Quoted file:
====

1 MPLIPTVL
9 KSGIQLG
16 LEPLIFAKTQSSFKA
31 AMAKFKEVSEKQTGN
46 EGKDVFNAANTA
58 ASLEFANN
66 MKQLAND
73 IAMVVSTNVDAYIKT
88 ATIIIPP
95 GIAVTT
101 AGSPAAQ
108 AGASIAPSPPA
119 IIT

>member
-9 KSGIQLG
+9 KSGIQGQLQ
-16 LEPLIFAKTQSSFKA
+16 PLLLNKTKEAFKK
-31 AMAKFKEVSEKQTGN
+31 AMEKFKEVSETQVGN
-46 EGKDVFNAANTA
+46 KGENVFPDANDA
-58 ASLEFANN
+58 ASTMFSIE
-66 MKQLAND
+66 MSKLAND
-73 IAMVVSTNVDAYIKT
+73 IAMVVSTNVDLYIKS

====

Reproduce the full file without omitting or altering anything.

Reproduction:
1 MPLIPTVL
9 KSGIQLG
16 LEPLIFAKTQSSFKA
31 AMAKFKEVSEKQTGN
46 EGKDVFNAANTA
58 ASLEFANN
66 MKQLAND
73 IAMVVSTNVDAYIKT
88 ATIIIPP
95 GIAVTT
101 AGSPAAQ
108 AGASIAPSPPA
119 IIT

>member
-9 KSGIQLG
+9 KSGIQGQLQ
-16 LEPLIFAKTQSSFKA
+16 PLLLNKTKEAFKK
-31 AMAKFKEVSEKQTGN
+31 AMEKFKEVSETQVGN
-46 EGKDVFNAANTA
+46 KGENVFPDANDA
-58 ASLEFANN
+58 ASTMFSIE
-66 MKQLAND
+66 MSKLAND
-73 IAMVVSTNVDAYIKT
+73 IAMVVSTNVDLYIKS